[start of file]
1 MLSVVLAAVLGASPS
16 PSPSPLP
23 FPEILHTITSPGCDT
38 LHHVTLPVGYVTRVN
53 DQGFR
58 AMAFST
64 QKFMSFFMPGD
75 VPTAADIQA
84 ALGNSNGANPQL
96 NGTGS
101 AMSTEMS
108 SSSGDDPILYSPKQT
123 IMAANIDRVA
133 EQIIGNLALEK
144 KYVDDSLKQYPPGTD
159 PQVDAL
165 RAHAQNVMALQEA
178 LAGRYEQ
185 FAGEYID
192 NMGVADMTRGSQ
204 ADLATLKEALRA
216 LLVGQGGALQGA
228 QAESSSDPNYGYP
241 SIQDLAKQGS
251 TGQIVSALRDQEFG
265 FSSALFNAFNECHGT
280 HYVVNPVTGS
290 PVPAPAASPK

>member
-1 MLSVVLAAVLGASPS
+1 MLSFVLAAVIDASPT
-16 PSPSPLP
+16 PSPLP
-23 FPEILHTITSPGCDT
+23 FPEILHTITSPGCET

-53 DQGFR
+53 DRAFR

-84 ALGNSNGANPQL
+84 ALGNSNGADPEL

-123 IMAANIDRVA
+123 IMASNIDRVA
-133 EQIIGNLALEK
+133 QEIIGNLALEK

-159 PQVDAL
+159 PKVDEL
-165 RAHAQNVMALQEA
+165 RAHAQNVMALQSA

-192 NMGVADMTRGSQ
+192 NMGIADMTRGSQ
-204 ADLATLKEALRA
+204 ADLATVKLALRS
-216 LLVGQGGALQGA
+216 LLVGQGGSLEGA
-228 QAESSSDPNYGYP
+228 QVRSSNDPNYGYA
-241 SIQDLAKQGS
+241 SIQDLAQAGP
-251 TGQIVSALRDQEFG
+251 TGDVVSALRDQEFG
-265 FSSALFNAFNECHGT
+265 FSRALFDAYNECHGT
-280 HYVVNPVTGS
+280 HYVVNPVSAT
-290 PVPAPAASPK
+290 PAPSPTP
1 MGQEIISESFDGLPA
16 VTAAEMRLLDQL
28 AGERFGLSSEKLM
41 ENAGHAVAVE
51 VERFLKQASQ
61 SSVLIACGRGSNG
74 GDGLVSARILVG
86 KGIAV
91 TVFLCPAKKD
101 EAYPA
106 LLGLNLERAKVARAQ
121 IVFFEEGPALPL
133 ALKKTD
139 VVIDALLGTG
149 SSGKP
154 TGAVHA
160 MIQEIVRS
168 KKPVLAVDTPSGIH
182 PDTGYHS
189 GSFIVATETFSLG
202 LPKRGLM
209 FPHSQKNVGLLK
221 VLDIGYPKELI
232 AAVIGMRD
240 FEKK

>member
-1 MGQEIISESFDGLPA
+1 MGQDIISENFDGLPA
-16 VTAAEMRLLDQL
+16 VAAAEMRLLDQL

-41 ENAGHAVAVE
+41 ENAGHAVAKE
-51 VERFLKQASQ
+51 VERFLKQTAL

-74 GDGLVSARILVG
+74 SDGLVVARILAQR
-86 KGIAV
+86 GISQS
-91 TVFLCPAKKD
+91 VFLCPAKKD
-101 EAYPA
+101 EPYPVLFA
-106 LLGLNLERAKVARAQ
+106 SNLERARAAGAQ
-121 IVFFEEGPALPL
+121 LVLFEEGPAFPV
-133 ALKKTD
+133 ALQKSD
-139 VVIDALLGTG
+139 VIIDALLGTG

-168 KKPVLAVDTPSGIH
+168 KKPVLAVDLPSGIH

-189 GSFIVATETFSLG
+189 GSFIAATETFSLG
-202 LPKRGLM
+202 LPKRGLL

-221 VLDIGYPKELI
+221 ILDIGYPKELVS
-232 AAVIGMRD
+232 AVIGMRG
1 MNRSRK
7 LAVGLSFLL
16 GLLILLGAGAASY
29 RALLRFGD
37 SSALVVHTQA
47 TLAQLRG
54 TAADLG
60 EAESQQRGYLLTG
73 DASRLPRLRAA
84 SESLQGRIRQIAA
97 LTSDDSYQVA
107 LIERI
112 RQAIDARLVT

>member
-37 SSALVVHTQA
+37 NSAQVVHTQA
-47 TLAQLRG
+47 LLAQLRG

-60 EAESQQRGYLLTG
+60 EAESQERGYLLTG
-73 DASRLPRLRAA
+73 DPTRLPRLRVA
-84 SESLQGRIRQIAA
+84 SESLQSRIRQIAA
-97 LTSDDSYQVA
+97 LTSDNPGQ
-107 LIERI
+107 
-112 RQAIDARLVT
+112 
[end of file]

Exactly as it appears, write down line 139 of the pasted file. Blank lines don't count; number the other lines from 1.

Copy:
>member